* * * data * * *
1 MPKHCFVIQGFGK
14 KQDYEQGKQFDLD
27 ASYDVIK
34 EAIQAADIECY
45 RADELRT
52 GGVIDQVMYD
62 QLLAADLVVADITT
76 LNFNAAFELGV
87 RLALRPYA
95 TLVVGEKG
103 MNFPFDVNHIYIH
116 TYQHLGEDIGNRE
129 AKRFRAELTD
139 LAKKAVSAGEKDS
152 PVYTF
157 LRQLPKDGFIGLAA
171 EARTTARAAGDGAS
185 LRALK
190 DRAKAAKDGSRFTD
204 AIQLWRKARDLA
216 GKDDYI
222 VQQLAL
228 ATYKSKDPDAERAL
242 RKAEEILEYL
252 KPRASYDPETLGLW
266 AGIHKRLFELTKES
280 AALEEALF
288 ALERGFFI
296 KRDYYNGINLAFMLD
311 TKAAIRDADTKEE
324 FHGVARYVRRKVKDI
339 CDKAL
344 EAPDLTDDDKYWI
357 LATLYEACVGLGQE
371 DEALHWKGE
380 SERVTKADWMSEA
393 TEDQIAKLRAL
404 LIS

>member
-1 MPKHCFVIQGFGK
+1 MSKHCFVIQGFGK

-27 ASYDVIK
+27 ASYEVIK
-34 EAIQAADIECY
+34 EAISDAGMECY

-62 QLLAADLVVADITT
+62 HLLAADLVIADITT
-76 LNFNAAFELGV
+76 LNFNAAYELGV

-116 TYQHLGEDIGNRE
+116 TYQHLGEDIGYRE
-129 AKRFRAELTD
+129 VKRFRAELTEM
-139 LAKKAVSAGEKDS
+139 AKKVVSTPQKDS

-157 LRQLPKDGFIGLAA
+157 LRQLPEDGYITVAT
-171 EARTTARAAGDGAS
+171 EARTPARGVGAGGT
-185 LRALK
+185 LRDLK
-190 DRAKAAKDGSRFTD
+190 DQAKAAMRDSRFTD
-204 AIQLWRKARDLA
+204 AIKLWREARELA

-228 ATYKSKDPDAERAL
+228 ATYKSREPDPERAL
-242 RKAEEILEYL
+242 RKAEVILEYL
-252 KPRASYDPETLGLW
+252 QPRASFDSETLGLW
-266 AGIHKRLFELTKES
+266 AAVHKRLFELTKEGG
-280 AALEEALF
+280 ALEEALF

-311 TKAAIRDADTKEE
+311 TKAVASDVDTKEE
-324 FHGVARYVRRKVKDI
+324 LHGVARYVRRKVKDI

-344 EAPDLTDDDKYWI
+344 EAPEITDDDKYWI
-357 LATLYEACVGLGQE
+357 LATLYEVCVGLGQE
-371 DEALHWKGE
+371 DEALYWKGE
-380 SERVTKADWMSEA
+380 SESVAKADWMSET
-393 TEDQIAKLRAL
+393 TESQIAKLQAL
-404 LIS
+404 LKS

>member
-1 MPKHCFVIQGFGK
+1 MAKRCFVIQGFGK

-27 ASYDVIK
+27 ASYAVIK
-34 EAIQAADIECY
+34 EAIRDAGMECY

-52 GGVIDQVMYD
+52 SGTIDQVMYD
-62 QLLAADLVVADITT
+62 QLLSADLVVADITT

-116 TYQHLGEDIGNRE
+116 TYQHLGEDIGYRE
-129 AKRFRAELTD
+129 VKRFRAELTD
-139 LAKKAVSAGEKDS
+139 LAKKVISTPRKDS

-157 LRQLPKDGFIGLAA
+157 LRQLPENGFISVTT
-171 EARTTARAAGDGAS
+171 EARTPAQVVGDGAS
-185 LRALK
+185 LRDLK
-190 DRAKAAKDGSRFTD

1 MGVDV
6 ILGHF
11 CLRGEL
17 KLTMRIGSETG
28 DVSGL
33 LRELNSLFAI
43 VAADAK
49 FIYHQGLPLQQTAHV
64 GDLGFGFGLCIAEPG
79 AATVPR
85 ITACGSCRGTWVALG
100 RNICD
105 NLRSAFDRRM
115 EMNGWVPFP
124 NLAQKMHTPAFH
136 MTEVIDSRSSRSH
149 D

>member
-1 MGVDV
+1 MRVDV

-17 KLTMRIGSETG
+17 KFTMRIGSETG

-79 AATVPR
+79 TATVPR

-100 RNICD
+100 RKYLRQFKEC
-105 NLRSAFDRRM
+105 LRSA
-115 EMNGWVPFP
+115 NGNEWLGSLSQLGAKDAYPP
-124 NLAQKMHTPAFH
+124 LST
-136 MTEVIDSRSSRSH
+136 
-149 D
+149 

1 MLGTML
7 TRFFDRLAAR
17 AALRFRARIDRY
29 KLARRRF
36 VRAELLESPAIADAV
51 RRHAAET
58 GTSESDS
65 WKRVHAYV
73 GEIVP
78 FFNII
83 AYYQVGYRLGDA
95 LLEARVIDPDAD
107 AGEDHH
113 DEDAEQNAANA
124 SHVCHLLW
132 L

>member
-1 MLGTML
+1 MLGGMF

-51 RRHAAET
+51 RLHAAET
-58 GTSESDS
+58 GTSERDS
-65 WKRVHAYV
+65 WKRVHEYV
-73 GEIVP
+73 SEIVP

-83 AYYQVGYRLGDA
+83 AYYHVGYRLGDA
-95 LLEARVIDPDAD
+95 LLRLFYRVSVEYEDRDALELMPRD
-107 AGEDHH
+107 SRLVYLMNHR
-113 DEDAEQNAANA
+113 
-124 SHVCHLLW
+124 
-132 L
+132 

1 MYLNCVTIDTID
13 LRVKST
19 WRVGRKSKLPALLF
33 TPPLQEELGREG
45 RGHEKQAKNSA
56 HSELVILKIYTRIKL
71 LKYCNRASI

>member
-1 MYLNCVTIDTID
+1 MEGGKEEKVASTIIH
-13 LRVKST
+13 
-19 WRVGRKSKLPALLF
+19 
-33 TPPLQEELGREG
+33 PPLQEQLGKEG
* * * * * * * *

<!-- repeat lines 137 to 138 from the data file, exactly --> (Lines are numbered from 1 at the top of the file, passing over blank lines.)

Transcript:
+17 KFTMRIGSETG

-79 AATVPR